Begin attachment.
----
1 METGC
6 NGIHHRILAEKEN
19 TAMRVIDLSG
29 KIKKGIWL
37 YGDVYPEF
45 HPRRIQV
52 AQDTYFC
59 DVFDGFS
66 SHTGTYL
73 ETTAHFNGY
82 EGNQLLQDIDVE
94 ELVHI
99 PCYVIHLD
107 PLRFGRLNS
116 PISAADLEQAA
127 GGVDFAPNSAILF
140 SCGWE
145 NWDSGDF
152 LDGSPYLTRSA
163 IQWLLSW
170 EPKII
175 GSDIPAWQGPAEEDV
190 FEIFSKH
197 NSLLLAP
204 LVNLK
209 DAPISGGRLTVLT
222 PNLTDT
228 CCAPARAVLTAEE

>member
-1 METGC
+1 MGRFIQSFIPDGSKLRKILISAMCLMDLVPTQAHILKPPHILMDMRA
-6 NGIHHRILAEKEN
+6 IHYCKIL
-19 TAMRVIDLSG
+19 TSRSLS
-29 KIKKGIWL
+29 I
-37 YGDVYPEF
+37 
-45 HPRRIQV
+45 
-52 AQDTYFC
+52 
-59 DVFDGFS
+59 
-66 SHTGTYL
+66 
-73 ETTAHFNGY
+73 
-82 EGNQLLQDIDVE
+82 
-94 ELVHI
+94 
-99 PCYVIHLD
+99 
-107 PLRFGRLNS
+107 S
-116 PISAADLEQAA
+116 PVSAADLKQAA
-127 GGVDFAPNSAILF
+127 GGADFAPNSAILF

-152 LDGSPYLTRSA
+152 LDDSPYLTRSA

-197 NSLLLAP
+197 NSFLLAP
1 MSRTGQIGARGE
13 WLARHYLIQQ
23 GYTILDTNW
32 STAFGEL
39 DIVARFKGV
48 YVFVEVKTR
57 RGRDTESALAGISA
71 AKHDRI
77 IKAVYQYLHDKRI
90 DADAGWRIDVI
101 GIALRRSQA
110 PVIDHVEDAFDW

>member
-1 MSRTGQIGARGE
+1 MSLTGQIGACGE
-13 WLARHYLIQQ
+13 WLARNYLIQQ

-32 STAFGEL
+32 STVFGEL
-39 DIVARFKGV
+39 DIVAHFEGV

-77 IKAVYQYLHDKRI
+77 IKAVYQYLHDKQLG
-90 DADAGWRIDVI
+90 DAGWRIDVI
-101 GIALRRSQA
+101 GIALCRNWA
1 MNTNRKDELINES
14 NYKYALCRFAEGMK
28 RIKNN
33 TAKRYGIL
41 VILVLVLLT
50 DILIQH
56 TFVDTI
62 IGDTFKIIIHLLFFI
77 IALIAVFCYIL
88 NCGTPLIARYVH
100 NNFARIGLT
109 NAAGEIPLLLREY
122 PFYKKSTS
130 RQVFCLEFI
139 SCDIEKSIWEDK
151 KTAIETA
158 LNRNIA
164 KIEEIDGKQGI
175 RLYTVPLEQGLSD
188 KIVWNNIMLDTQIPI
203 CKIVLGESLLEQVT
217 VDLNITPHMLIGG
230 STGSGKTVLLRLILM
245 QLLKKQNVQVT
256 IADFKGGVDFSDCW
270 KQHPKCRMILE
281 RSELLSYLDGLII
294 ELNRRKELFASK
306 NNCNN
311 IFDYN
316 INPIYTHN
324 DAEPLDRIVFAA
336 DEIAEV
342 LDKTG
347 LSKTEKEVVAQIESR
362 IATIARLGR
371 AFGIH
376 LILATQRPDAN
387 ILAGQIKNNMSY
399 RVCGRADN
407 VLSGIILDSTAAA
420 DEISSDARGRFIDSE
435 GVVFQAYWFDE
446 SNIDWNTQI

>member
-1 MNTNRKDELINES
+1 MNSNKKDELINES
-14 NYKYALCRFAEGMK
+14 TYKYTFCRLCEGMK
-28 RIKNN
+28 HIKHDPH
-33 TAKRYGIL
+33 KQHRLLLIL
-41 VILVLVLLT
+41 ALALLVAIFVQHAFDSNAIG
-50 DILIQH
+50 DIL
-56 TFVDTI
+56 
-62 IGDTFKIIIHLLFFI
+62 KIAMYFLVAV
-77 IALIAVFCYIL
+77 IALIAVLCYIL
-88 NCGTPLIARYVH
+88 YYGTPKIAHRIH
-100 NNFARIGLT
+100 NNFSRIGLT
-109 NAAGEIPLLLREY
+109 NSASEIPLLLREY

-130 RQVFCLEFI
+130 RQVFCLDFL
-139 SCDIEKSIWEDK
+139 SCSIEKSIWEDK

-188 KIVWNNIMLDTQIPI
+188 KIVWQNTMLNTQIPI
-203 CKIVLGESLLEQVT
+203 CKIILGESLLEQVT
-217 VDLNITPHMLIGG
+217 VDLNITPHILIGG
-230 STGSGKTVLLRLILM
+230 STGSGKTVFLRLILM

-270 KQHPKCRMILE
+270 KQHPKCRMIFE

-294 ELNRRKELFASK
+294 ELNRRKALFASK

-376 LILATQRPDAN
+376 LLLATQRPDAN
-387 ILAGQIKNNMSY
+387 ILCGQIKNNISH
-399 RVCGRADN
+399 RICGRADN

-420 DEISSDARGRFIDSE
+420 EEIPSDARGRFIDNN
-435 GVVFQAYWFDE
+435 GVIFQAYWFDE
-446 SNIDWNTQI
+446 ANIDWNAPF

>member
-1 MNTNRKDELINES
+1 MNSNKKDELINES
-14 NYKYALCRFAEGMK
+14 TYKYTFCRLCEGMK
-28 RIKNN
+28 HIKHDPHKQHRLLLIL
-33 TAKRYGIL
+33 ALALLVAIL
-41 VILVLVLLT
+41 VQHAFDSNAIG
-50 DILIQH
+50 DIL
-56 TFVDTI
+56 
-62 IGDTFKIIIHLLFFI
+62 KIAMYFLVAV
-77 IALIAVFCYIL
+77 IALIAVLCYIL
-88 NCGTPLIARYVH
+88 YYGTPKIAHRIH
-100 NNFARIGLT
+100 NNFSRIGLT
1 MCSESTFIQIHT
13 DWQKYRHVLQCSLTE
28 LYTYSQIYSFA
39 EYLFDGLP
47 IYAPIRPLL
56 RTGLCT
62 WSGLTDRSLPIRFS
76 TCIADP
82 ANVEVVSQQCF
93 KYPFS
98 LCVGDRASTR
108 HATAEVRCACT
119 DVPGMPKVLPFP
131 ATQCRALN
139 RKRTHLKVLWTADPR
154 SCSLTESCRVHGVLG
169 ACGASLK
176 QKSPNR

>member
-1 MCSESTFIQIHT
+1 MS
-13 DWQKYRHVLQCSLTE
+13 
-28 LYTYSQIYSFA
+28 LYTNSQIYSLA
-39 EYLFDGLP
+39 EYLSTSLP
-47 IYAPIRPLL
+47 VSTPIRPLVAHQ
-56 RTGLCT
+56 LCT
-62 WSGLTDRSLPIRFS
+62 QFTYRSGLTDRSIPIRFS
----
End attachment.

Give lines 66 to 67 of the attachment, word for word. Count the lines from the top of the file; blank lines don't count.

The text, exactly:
1 MSRTGQIGARGE
13 WLARHYLIQQ